Science

  • June 7, 2012    

    The thrill of gazing into a night sky packed with stars, constellations and a stretch of our Milky Way galaxy is primal and timeless — and it’s become increasingly rare. Skyglow from city lights can travel up to 200 miles, … Continue reading

  • June 6, 2012    

    For those Earthlings lucky enough to be under cloudless skies during the Venus transit on Tuesday, the planet took the form of a tiny dot gliding across the Sun’s Northern hemisphere. (Editor’s note: it was a bust at NewsHour headquarters … Continue reading

  • June 6, 2012   BY  

    For those Earthlings lucky enough to be under cloudless skies during Tuesday’s Venus transit, it took the form of a pea-sized dot gliding across the Sun’s northern hemisphere. For more perspective, NASA has collected a stunning sampling of images both from space telescopes and International Space Station astronauts. Continue reading

  • June 6, 2012    

    In the late 1940s, Sir Andrew Huxley and Sir Alan Hodgkin teased a nerve cell from an Atlantic squid, placed it into a seawater bath and zapped it with currents. Then, with the data, they built a mathematical model that … Continue reading

  • June 5, 2012    

    Raccourci Old River is known as one of the best fishing spots in Point-Coupee Parish, Louisiana. This community of more than 400 homes draws flocks of fishermen who spend days on the water and docks reeling in crappie, bluegill, and … Continue reading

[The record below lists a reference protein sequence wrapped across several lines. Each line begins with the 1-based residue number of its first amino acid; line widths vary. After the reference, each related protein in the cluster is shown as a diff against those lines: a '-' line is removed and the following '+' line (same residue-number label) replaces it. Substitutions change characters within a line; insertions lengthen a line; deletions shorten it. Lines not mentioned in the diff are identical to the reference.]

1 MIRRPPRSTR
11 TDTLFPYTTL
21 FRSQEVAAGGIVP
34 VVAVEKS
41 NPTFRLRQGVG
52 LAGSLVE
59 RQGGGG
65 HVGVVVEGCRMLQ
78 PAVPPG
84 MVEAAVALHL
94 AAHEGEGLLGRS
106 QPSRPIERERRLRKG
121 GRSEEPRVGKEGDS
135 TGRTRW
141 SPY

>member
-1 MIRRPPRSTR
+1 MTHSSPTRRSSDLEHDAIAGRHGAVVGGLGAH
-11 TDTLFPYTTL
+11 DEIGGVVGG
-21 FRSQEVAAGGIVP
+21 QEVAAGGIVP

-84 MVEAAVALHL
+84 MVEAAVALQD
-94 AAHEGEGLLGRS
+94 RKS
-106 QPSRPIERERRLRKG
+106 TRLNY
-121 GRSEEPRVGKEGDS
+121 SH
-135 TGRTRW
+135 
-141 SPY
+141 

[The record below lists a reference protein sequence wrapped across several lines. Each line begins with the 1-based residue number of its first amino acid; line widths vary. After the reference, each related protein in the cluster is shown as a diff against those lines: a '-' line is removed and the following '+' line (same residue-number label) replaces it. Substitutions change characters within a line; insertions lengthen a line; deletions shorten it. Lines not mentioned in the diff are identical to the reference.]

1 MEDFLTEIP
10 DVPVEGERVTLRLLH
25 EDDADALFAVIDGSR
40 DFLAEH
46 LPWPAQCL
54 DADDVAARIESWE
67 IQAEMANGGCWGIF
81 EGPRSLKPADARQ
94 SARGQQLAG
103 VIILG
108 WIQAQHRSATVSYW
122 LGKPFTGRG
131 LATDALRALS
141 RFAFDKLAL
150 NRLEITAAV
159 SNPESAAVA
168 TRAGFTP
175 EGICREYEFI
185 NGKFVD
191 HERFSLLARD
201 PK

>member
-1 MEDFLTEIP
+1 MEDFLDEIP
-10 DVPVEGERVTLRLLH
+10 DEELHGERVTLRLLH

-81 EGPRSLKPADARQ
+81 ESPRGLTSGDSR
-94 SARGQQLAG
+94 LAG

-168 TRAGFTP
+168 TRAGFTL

• June 5, 2012    

    In the 18th century, astronomers used the solar transit of planet Venus to calculate the distance from the Earth to the sun. After the 1882 Venus transit, John Philip Sousa scored a march in its honor. Since it was first … Continue reading

  • June 4, 2012    

    Roughly 50 percent of people show signs of arthritis in the knee, and scientists at Stanford University believe better walking habits can go a long way to alleviate the pain. Mark Cutkosky, a Stanford University mechanical engineer, studies arthritis sufferers … Continue reading

  • June 1, 2012    

    As the sun sets on June 5 in North America, a last-in-a-lifetime astronomical event will be visible to those who wish to look. Just don’t do it with your naked eye. A transit of Venus, wherein the planet Venus visibly … Continue reading

  • June 1, 2012    

    In collaboration with Louisiana Public Broadcasting, the PBS NewsHour examines the vanishing coastline of Louisiana and the effect it’s having on the native tribes who live there. This report is part of our series Coping with Climate Change. Continue reading

  • June 1, 2012   BY  

    There are few places in America that are as vulnerable to climate change as Isle de Jean Charles in coastal Louisiana, which has been home for generations of native tribes. The island is on the frontlines of erosion, saltwater intrusion and intensifying storms and floods as sea level rise becomes an increasingly larger problem. Continue reading